Tuesday, May 16, 2006

Elmer and Orville

My grandfather, Orville Pierpont, grew up in central Ohio long before every family owned an automobile. Once a week or so the family would hitch-up a wagon and drive it to town for supplies. During the winter on one of those trips to town the ground was covered with snow and so they loaded the whole family in the sleigh.

As usual, they followed the river for about a mile and crossed at the bridge. On the way back home the river was frozen-over and so they took the short route over the ice.

It was a serious mistake. Crossing the river the ice caved in. My great grandmother Lilley was thrown from the sleigh. She was holding my grandfather, baby Orville, and he fell from her arms into the fast-running water.

My grandfather’s two older brothers were able to make their way safely to the river bank. Their parents stayed in the icy water trying desperately to save baby Orville. He was in the water along with all the contents of the sleigh.

What happened next will live in the family annals for a long time to come. Orville, the baby of the family, was rescued alive from the water.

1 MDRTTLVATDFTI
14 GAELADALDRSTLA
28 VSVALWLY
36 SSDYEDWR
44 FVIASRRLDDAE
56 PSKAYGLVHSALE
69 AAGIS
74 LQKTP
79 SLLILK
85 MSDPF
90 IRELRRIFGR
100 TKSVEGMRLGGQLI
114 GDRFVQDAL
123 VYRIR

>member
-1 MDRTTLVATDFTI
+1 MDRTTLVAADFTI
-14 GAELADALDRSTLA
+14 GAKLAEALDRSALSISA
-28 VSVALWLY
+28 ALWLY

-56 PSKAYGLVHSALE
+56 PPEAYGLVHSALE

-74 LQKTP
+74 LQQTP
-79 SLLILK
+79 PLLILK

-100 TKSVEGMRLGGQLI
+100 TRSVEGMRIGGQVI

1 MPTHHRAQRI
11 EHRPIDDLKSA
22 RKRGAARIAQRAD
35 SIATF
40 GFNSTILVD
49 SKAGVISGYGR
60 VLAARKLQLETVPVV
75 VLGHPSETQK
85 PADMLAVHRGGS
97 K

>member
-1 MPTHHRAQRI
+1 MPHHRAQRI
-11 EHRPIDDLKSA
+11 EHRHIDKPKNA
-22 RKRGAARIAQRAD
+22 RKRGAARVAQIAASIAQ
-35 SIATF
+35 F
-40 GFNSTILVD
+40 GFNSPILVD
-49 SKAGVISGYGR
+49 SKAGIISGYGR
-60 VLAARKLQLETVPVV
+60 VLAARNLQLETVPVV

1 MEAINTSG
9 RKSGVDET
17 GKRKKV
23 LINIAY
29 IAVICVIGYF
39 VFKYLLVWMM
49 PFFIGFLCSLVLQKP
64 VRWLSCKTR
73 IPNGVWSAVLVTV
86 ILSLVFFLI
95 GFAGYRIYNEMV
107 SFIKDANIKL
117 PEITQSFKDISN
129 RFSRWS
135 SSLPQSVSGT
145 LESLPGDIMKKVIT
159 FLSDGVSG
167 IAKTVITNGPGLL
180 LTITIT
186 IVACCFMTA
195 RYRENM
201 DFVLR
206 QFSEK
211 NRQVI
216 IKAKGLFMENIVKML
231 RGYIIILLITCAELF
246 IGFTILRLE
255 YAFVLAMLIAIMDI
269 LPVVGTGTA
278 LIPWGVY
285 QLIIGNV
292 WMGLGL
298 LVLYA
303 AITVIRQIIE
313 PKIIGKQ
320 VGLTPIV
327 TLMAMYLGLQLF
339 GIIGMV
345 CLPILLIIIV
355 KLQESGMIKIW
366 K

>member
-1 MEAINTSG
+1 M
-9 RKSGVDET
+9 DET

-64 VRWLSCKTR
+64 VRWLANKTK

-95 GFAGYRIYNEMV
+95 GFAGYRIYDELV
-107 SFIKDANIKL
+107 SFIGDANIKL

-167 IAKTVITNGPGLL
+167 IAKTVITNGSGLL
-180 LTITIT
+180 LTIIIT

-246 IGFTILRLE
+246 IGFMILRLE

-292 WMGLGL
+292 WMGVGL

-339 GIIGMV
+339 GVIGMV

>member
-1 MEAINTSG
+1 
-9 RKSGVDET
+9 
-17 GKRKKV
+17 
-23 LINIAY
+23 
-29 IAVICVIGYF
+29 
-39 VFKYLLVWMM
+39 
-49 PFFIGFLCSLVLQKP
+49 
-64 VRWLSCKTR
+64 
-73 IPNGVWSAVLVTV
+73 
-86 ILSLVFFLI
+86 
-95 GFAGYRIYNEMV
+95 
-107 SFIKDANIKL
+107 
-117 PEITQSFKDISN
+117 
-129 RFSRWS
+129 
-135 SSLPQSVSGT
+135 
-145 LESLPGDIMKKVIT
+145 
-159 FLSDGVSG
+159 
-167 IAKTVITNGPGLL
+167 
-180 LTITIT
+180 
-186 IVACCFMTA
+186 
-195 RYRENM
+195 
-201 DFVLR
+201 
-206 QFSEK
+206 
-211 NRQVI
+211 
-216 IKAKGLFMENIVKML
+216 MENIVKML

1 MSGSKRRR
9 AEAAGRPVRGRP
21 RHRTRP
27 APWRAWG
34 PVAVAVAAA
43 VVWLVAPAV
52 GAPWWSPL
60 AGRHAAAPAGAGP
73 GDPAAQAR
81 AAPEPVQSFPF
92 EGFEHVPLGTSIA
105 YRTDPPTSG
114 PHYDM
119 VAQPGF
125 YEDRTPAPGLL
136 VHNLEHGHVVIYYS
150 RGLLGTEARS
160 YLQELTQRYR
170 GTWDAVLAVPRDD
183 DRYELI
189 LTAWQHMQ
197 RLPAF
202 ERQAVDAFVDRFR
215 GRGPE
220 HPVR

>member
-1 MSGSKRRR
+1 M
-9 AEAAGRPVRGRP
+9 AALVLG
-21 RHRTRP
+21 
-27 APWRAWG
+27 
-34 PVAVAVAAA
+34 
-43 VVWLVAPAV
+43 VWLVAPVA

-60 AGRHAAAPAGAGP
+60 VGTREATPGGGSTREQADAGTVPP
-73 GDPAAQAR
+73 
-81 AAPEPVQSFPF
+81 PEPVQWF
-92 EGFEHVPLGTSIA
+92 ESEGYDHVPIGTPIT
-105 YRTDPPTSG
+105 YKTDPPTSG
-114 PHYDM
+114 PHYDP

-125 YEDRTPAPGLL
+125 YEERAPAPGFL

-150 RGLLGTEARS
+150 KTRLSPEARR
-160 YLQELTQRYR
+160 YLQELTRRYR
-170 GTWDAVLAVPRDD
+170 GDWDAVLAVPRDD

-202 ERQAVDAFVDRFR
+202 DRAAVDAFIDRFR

The part of the story that my grandfather loved to tell was what happened there on the bank of the river while he was bobbing around in the icy water. His older brother Elmer’s concern was that the groceries were thrown into the water and they were being carried downstream.

Elmer, seeing the magnitude of the situation began calling out instructions from the river bank. His family remembered his exact words. He shouted, “Save the Post Toasties! Hey, somebody save the Post Toasties!

Elmer Darvin Pierpont died in December of 1964 when I was 3 years old and this was all I was ever told of him.

As for my grandfather, he lived to marry Audrey Ables and raise four kids, including my father. He started out life as an ice delivery man until he fell and hurt his back. He went on to become an automobile mechanic. If you needed a man to fix your car you took it to Orville Pierpont’s garage in Utica, Ohio. He died in 1989.

Because of some unfortunate family strife I went 14 years without seeing my grandfather. In 1986 I walked into his living room after having not seen him since I was eleven and he embraced me like no time had passed at all.

Orville was a good man whose life was exceeedingly more valuable than a box of cereal. No matter what his brother Elmer might have thought at the time!

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